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Appeals court denies Don Blankenship’s attempt to overturn conviction for mine safety violations

Donald Blankenship

Richmond, VA — The 4th U.S. Circuit Court of Appeals on Dec. 7 denied former Massey Energy CEO Don Blankenship’s attempt to overturn his 2015 conviction stemming from a deadly 2010 explosion at the Upper Big Branch mine in Montcoal, WV.

The blast killed 29 miners. A jury found Blankenship guilty of conspiring to willfully violate mine safety and health standards, a misdemeanor. He was sentenced to one year in jail and a $250,000 fine.

In his appeal, Blankenship alleged that the federal government failed to produce documents that were favorable to his defense. The U.S. District Court for the Southern District of West Virginia concluded in January 2020 that although the documents were “improperly suppressed,” no “reasonable probability” existed that they would have changed the jury’s verdict.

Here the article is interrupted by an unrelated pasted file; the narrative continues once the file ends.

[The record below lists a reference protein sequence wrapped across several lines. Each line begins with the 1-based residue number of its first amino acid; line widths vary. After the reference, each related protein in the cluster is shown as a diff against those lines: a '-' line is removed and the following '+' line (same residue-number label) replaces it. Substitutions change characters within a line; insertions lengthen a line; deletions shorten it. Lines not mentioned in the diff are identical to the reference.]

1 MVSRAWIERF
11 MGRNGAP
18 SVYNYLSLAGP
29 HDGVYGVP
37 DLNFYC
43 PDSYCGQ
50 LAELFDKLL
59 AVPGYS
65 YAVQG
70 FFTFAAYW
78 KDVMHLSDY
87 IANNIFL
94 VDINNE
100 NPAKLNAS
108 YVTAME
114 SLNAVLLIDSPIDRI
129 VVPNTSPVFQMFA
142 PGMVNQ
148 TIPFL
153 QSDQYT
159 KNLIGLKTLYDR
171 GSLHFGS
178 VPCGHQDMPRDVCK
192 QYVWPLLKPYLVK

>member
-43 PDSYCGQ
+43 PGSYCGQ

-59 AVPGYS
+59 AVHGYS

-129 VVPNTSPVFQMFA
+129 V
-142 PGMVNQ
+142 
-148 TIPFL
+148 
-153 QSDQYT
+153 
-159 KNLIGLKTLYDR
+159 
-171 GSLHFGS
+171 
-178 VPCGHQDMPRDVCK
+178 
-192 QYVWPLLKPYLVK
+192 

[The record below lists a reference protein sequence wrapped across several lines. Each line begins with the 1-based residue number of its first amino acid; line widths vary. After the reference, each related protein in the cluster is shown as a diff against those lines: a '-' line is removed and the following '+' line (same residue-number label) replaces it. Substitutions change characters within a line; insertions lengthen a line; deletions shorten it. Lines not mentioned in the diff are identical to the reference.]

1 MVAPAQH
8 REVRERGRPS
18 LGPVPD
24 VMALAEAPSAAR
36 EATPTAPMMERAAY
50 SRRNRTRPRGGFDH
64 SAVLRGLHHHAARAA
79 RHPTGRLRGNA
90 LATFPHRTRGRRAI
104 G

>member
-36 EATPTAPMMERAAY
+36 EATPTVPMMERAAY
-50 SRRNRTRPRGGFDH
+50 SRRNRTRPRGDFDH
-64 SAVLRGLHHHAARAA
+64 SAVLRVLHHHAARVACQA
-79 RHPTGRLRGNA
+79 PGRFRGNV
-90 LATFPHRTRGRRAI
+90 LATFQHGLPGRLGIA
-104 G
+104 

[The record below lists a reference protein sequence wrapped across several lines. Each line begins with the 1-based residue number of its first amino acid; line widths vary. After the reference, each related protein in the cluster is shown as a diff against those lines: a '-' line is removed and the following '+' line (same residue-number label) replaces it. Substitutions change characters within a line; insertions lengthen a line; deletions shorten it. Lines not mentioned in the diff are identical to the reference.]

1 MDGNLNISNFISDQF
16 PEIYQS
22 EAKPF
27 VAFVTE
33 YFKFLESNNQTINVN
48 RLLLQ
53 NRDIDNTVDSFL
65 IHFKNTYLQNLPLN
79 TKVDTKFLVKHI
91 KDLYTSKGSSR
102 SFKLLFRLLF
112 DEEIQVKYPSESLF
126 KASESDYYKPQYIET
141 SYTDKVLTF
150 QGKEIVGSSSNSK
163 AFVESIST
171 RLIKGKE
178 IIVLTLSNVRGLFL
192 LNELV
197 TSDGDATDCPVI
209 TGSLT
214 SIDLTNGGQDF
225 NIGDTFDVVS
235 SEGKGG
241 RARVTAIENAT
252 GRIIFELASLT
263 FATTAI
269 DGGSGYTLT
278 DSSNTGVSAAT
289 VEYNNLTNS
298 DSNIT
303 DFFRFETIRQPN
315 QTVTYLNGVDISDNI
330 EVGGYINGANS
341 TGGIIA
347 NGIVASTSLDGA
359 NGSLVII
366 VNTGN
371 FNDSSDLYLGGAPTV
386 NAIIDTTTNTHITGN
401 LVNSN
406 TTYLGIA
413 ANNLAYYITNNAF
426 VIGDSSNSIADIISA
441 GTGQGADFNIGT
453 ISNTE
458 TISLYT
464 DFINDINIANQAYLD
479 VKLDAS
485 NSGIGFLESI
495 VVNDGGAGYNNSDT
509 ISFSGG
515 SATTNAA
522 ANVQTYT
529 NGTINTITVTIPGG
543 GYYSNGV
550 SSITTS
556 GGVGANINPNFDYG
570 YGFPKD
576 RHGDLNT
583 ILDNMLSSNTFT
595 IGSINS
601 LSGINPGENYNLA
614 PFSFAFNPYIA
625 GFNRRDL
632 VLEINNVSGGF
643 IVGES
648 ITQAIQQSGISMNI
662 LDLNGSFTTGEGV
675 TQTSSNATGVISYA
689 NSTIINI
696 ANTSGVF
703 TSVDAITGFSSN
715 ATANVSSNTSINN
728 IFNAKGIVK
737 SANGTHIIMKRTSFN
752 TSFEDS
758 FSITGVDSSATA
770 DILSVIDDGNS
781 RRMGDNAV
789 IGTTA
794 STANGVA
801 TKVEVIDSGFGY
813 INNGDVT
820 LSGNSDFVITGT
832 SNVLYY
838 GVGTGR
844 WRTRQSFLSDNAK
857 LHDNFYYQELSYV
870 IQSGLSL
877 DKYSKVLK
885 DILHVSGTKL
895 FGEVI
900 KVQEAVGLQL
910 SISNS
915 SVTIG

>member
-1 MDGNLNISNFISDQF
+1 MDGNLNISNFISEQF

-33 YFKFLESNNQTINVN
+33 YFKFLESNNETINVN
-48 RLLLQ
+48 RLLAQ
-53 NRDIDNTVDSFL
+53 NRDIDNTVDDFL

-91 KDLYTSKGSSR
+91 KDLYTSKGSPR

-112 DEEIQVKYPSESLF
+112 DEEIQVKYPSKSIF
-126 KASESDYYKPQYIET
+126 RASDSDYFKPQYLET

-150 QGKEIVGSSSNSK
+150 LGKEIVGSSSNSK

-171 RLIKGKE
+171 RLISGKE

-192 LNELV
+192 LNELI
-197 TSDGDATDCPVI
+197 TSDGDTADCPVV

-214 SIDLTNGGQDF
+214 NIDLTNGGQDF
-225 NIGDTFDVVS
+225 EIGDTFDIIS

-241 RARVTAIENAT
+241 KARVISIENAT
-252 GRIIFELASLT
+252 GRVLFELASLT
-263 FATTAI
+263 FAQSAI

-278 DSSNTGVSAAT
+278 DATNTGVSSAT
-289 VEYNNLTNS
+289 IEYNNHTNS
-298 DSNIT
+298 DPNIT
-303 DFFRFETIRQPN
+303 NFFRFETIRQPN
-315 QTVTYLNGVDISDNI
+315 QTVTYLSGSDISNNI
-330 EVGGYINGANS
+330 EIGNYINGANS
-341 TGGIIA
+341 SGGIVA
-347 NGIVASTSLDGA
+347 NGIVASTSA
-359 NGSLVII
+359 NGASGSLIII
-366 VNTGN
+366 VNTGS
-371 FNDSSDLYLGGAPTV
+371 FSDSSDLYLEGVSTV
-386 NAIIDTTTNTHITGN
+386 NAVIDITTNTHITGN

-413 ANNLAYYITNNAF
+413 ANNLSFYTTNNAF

Among the documents were interviews of seven Massey employees, along with internal emails and documents from the Mine Safety and Health Administration “showing, among other things, some MSHA employees’ hostility to Massey and Blankenship.”


Two of the Massey employees testified during the trial and were cross-examined extensively, while four of the other five were on Blankenship’s pretrial witness list but weren’t chosen to testify on his behalf. Blankenship and his counsel didn’t call any witnesses on his behalf.

The appeals court notes that none of the MSHA employees who wrote the “bias” emails testified during Blankenship’s trial, “nor were any of them proffered as witnesses or even – as far as we can tell – mentioned in the lengthy proceeding,” Judge Paul Niemeyer wrote in the appeals court decision.

“There is also no indication that any of these MSHA employees had any involvement in the decision by the United States Attorney’s Office to charge Blankenship with criminal offenses,” Niemeyer continues. “In these circumstances, it is far from clear how Blankenship would have been able to introduce these documents into evidence at trial or even use them to discover admissible evidence.”

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